Earlier this month The Examiner reported that some final year law students were found to have improperly shared information while sitting an online assessment.
As the university would or could not say if it knew who did or didn’t cheat it was decided that the entire cohort of 162 students taking the criminal law course would have to sit the exam again.
Folklaw feels this is a tad unfair to the hard-working students who had eyes fixed to the screen and did not chatter or look left and right like spectators at a Nadal vs Federer tennis match.
“The university takes academic misconduct very seriously, and we have a number of processes in place to monitor and discourage such activity,” said deputy vice-chancellor (students and education) Professor David Sadler in The Examiner.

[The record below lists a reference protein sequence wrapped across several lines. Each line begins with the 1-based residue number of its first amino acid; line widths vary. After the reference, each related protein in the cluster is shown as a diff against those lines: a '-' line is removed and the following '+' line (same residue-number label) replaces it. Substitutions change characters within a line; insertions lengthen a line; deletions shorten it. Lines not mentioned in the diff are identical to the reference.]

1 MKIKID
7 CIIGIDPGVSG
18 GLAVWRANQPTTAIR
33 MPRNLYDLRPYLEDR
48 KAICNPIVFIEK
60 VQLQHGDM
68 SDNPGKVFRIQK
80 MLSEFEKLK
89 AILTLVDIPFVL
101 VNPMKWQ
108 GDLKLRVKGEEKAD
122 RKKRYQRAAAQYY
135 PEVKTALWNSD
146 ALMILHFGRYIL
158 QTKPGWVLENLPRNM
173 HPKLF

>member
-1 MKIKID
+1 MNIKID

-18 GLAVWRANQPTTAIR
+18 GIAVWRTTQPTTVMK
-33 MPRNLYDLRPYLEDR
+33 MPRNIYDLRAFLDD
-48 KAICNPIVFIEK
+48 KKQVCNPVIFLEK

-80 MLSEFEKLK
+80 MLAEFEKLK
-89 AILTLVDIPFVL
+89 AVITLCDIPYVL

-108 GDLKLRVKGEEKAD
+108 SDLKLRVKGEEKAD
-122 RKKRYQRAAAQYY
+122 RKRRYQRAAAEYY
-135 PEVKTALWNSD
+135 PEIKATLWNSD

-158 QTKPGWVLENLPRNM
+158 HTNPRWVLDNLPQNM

Speaking to the ABC, Tasmanian Law Society president Daniel Zeeman said that these youthful indiscretions could come back to haunt the students.
“If you want to be a practising lawyer you are going to have to disclose that academic dishonesty,” he said.
Not if the university doesn’t name or shame the perpetrators Dan, or if they don’t know.
Folklaw is surprised that the students on the straight and narrow who did not cheat the first time around have not risen up to explore their legal options in having to take a test again when there is no evidence they cheated.
In Folklaw’s day making students sit an exam again when many folks did no wrong the first time around would have sparked a mini riot.
All in all, it is an embarrassing situation for the proud old university, which boasts Federal Court judges, Tasmanian premiers and, apparently, Australia’s Got Talent contestants as alumni.
Another famous Tasmanian and university alumnus, Mary, Crown Princess of Denmark, who was simply Mary Donaldson when she was a student, was unavailable for comment on the matter...